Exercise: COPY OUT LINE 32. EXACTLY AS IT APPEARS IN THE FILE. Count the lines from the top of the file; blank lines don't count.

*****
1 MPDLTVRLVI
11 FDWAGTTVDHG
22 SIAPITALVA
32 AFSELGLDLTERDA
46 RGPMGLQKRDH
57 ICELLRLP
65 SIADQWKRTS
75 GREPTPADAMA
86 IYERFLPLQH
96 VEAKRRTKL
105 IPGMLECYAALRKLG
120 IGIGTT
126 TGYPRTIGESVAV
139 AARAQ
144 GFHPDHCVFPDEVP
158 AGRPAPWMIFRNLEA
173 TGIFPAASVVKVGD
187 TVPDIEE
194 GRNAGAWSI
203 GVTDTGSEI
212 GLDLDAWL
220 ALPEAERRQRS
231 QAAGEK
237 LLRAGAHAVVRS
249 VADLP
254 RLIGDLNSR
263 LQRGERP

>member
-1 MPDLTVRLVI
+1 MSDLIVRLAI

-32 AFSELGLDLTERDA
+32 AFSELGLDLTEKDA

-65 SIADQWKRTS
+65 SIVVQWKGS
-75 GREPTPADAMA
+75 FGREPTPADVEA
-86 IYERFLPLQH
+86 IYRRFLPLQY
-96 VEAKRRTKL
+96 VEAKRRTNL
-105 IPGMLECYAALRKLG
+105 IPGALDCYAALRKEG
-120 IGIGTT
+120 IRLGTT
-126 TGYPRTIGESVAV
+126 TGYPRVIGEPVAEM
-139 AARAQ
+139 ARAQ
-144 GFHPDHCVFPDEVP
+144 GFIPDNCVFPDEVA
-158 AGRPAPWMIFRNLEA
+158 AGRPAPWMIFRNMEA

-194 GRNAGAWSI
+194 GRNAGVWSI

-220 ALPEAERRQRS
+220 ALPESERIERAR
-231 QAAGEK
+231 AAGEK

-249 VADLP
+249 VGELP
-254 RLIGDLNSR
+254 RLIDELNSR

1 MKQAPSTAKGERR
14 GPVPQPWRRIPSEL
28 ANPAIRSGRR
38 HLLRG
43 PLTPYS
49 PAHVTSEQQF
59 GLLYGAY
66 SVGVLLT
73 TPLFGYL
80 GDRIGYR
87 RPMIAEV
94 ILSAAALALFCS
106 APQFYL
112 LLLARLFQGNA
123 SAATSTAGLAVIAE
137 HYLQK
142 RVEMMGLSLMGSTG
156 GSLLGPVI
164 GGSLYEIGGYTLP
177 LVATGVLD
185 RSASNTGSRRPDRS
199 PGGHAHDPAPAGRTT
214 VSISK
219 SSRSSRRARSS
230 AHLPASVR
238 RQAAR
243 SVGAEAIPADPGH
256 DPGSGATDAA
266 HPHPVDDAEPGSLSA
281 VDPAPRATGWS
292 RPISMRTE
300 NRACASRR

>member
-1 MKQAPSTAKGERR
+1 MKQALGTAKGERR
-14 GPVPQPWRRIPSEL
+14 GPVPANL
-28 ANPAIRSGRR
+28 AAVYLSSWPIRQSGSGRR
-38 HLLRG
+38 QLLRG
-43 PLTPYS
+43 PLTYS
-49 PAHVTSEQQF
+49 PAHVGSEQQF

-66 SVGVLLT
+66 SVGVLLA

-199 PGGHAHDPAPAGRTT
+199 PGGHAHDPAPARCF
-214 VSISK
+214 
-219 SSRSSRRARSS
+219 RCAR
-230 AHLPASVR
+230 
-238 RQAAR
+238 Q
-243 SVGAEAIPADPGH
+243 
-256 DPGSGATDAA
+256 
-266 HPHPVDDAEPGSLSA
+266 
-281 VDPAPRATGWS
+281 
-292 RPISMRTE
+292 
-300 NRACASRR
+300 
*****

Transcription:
+32 AFSELGLDLTEKDA